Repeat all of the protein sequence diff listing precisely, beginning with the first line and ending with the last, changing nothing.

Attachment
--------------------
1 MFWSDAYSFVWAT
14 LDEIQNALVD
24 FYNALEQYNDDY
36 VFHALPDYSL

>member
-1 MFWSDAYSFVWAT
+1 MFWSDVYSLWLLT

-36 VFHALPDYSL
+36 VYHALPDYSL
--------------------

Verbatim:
1 MFWSDAYSFVWAT
14 LDEIQNALVD
24 FYNALEQYNDDY
36 VFHALPDYSL

>member
-1 MFWSDAYSFVWAT
+1 MFWSDVYSLWLLT

-36 VFHALPDYSL
+36 VYHALPDYSL